1. The rates of 5-year overall survival were found to differ by less than a percentage point between patients in the laparoscopic group and those in the open group.
2. Recurrence-free survival at 5 years was over 5% higher in the open group, but this difference was statistically insignificant as well.
Evidence Rating Level: 1 (Excellent)
Study Rundown: Colorectal cancer (CRC) is the second leading cause of cancer death worldwide. Roughly half of patients with CRC eventually develop liver metastases, which are increasingly responsive to curative resection thanks to advances in diagnostics, oncologic treatment, and surgical techniques. Laparoscopic liver surgery is minimally invasive and has been shown in numerous retrospective studies as well as the randomized controlled OSLO-COMET trial to improve short-term outcomes relative to open surgery, but the long-term effects of each approach were unclear. In this OSLO-COMET extension study, no differences in recurrence-free survival or overall survival were detected between patients in the laparoscopic group and patients in the open group at 5 years. Median recurrence-free survival was also similar between groups. However, given the limited sample size, the possibility of small to moderate differences in survival in either direction could not be excluded. This study was conducted at a single high-volume surgical center, which minimized case-to-case variation, but this design also limited generalizability to other, non-expert settings. Future multicenter randomized controlled trials may reveal more insight regarding noninferiority and other specific secondary endpoints.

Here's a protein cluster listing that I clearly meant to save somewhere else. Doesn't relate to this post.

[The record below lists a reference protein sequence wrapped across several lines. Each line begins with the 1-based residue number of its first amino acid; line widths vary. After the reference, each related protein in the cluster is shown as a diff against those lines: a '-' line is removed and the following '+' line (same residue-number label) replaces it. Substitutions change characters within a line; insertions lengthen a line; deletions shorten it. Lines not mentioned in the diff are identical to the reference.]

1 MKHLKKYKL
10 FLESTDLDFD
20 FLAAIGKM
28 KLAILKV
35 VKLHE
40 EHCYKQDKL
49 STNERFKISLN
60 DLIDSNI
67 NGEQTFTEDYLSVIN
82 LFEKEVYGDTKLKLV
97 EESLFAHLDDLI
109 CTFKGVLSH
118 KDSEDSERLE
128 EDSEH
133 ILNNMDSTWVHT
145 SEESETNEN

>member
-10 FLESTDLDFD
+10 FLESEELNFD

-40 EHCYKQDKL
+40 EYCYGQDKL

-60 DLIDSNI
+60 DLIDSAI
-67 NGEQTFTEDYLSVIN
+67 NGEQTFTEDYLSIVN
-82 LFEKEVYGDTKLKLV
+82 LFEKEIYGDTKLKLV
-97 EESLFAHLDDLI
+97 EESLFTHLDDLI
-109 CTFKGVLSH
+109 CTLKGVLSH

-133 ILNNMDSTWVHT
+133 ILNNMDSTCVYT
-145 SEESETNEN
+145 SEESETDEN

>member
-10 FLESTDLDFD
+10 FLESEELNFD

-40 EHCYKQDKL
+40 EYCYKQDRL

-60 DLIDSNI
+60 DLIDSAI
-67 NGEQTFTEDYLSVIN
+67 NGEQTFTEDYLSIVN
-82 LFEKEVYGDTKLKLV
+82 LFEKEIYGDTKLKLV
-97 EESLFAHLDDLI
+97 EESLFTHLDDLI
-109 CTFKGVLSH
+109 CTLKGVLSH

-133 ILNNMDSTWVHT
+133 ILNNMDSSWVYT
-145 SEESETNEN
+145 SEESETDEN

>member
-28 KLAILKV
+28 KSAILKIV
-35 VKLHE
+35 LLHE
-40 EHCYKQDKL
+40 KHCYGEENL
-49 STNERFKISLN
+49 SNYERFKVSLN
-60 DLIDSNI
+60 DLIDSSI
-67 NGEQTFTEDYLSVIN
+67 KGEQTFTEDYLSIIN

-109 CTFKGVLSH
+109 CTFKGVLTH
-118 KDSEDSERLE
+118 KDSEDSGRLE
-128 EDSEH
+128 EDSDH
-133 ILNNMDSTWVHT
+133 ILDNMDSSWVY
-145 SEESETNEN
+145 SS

In-Depth [randomized controlled trial]: Between February 2012 and February 2016, 280 patients with colorectal liver metastases were assigned using block randomization to receive either laparoscopic or open parenchyma-sparing liver resection (fewer than 3 consecutive liver segments). Patients who required formal hemihepatectomy, vessel or bile duct reconstruction, or ablation were excluded. Survival analysis was performed in January 2020, and median overall survival was 80 months (95% CI, 63 to 97 months) in the laparoscopic surgery group and 70 months (95% CI, 48 to 92 months) in the open surgery group (hazard ratio [HR], 0.93; 95% CI, 0.67 to 1.30). Overall survival rates for 1, 3, and 5 years were 94%, 71%, and 54%, respectively, in the laparoscopic group and 93%, 71%, and 55% in the open group (between-group difference at 5 years, 0.5 percentage point; 95% CI, −11.3 to 12.3 percentage points). Median recurrence-free survival was 17 months (95% CI, 10 to 23 months) in the laparoscopic group and 16 months (95% CI, 8 to 24 months) in the open group (HR, 1.09; 95% CI, 0.80 to 1.49; P = 0.57); the 5-year recurrence-free survival rate was slightly higher in the open surgery group (36% vs. 30%; 95% CI, −6.7 to 18.7 percentage points). A total of 60 patients required repeat surgery for recurrent liver metastases.
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